Housing Affordability: Escalation of Tariff Conflict Exacerbates Construction Costs

Share News:

From Staff Reports

With lumber tariffs already adding more than $6,000 to the price of every new home in Dallas, President Trump’s decision this month to escalate the trade conflict with China has builders bracing for more challenges to housing affordability. This decision could wind up imposing a $2.5 billion tax increase on residential construction, according to the National Association of Home Builders.

Trump announced he is moving immediately to impose 10 percent tariffs on an additional $200 billion worth of Chinese imports, including $10 billion of goods used by the home building industry. This 10 percent levy represents a $1 billion tax increase on residential construction. Making matters even worse, the tax hike will rise to $2.5 billion on Jan. 1 when the president said the tariff rate will jump to 25 percent if the two nations have not resolved their differences by year end. If China retaliates, Trump has vowed to place tariffs on an additional $267 billion worth of imports. The NAHB has strongly opposed this move.

“As we have seen with lumber, the tariffs themselves are only part of the cost increase number,” said Dallas Builders Association Executive Officer Phil Crone. “The other part is the markup that some manufacturers will attribute to the tariffs or trade conflict, but may just be them not letting a good crisis go to waste. Some of our members have already received notifications to that effect.”

Responding to this action, NAHB Chairman Randy Noel issued the following statement, noting the effects this will have on the housing market and urging the White House to change course. “With America facing a housing affordability crisis, it is counterproductive to enact policies that will needlessly drive up the cost of housing. We respectfully urge the administration to change course and work to resolve these trade disputes in a manner that won’t harm American businesses and consumers.”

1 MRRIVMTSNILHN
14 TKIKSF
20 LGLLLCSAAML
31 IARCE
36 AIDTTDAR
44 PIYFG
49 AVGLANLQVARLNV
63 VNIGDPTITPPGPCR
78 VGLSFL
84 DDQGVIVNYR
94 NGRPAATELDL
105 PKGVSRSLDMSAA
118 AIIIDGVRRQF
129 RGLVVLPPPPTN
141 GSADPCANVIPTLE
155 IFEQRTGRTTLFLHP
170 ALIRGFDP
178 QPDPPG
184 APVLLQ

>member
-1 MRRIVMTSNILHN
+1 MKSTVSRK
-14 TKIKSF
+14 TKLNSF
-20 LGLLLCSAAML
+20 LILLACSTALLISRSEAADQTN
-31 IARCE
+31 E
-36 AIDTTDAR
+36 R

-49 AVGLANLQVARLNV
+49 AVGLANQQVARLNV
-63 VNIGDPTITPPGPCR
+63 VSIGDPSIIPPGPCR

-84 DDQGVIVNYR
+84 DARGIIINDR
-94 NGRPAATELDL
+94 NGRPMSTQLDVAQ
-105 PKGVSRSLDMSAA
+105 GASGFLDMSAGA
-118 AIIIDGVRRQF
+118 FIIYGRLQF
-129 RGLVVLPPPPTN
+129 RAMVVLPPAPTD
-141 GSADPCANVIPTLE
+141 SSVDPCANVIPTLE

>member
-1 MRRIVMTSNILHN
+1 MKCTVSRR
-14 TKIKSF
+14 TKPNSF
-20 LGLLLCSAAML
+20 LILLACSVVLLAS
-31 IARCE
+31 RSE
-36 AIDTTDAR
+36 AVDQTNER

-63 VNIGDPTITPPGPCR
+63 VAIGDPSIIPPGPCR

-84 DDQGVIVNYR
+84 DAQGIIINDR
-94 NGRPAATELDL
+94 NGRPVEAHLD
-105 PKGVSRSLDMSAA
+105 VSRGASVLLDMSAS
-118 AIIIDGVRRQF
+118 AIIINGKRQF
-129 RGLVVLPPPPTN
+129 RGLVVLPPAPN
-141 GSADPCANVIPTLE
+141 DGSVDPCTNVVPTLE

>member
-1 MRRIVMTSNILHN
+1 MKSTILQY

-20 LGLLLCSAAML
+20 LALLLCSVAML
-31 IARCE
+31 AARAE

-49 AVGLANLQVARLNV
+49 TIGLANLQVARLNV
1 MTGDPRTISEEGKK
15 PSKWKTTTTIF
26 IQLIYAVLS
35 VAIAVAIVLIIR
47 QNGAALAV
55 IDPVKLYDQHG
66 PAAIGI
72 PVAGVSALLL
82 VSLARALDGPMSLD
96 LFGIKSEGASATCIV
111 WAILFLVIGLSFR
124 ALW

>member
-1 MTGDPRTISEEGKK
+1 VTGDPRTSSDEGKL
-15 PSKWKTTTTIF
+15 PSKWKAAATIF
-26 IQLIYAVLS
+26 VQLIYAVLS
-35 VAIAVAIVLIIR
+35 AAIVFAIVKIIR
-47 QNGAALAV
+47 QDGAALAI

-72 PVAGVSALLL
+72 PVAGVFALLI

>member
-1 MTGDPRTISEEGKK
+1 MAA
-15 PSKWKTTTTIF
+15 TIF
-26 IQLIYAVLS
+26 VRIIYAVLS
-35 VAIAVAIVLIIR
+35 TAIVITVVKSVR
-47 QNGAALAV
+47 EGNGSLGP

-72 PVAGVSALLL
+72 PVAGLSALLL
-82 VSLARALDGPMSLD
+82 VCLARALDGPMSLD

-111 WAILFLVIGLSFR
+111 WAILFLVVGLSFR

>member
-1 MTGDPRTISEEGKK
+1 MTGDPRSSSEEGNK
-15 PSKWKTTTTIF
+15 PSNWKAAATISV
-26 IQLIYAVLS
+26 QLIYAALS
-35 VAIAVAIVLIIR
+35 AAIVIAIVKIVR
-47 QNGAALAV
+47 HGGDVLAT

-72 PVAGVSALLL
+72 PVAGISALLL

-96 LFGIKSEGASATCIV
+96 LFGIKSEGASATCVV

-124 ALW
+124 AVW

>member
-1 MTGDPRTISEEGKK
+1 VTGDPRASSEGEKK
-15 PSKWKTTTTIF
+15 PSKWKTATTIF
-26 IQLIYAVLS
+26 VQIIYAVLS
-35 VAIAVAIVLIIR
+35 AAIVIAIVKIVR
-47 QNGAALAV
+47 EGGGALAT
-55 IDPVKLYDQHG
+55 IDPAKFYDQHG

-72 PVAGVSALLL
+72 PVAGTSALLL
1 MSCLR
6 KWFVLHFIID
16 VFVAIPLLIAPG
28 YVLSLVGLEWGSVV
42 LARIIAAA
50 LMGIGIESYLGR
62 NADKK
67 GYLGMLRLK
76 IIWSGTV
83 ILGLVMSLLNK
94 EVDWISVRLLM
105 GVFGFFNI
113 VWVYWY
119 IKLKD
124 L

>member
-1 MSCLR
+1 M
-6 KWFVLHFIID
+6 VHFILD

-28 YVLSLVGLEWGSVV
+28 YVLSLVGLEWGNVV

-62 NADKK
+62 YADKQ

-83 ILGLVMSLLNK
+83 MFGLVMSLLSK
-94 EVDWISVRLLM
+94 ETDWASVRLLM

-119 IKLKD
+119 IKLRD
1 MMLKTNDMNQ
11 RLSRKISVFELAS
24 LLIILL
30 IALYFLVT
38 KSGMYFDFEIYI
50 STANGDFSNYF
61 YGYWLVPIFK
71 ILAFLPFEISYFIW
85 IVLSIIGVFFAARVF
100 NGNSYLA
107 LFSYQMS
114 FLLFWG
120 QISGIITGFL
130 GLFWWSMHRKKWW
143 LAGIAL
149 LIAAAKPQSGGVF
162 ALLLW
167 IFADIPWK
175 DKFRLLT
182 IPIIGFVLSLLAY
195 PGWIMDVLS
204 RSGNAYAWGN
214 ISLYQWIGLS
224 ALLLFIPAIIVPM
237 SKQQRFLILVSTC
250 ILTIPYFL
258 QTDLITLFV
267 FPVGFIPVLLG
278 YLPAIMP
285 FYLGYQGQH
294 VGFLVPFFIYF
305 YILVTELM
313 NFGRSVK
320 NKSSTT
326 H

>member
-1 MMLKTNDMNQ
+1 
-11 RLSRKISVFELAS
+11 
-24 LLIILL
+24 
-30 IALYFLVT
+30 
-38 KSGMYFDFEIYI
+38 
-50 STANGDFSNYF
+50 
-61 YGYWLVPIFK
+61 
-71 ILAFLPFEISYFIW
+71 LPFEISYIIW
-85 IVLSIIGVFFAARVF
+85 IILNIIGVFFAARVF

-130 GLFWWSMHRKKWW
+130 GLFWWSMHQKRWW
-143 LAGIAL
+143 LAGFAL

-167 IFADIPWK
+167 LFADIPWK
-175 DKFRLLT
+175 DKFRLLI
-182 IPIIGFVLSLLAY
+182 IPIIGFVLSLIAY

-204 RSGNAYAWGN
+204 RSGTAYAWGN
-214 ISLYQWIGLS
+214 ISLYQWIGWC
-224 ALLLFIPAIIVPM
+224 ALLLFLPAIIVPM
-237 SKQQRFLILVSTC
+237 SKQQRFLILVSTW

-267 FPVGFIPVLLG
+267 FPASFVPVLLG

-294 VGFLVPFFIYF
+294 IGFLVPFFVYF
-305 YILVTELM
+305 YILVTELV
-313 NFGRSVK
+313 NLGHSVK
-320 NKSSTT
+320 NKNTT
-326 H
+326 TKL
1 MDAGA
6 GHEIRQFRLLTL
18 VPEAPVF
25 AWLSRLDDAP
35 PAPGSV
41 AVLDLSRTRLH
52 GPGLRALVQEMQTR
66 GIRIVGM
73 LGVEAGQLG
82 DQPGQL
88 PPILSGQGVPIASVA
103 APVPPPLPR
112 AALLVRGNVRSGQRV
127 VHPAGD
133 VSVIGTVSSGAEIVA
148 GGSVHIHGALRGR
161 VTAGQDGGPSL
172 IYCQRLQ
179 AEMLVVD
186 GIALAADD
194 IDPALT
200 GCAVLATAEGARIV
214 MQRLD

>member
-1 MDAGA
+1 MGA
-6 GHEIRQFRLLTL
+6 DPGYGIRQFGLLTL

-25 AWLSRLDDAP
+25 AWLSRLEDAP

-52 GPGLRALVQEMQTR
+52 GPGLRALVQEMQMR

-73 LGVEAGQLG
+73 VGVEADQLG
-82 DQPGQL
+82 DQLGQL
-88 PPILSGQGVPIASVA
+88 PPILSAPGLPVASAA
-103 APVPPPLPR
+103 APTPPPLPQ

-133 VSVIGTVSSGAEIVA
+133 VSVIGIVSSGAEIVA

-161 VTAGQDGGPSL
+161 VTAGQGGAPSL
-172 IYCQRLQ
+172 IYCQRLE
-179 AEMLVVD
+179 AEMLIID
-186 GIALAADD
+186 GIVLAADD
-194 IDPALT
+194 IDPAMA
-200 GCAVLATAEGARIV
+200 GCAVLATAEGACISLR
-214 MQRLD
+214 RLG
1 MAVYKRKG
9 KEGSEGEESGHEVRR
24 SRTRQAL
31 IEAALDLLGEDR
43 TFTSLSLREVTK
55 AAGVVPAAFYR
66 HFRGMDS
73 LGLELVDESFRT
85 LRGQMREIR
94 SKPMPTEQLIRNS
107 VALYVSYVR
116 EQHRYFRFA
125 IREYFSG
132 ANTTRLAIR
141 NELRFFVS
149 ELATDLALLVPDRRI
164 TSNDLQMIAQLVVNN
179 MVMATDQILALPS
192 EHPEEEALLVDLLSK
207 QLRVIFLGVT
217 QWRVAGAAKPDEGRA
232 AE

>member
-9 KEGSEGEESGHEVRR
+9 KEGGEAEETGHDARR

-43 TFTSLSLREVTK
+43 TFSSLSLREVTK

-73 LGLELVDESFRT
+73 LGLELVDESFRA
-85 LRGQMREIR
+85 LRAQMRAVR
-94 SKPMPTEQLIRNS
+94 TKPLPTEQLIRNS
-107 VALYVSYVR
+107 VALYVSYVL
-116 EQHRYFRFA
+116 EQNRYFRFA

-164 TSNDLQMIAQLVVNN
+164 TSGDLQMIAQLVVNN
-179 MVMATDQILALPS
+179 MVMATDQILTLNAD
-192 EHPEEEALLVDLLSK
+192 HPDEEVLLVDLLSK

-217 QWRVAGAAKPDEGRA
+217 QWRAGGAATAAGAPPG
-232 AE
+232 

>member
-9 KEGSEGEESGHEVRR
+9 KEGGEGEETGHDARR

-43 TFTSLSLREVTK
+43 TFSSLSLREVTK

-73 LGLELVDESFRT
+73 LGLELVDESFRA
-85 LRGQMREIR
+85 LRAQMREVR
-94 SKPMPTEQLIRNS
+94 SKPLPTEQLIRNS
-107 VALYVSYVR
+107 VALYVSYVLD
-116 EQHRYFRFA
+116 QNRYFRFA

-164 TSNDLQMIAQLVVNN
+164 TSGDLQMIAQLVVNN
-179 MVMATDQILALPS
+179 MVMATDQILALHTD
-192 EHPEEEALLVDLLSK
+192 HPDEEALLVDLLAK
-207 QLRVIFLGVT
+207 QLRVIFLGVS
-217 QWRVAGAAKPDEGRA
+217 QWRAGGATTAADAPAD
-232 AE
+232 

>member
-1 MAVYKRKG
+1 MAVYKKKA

Housing industry leaders continue to urge the Trump administration to resume trade talks with Canada. It is imperative to find a long-term solution to this trade dispute that will ensure that American home builders and consumers have access to a reliable supply of softwood lumber at reasonable prices.

“Housing affordability is the key driver of job growth to our region,” Crone said. “Loss of affordability from increasing local, federal and now international regulations is making it harder for our region to maintain the competitive advantage that we have enjoyed over other markets.”

Posted in

Joanna England

If Executive Editor Joanna England could house hunt forever, she absolutely would. Instead she covers the North Texas housing market and the economy for CandysDirt.com. While she started out with the Real Estate Center at Texas A&M University, Joanna's work has appeared in The Dallas Morning News as well as several local media outlets. When she's not knitting or hooping, or enjoying White Rock Lake, she's behind the lens of her camera. She lives in East Dallas with her husband, son, and their furry and feathered menagerie.

Reader Interactions


  1. Michael Schumacher says

    Housing industry needs a solid base of home buying customers. The home buyers in turn need good paying jobs from solid employers. If all manufacturing jobs and middleclass disappears, there will be no more Housing Industry. Therefor to help the middle class, these trade deals need to be fair. When there is fair and normal trade, tariffs are harmful. But to fix these broken existing trade deals, must use Tariffs as a stick to get back to fair trade. While this will cause some short term pain, it needs to be done.
    And by the way, don’t forget about the imported Chinese drywall that caused millions in housing industry lawsuits, and the imported Chinese pet food that killed our pets!

Leave a Reply

Your email address will not be published. Required fields are marked *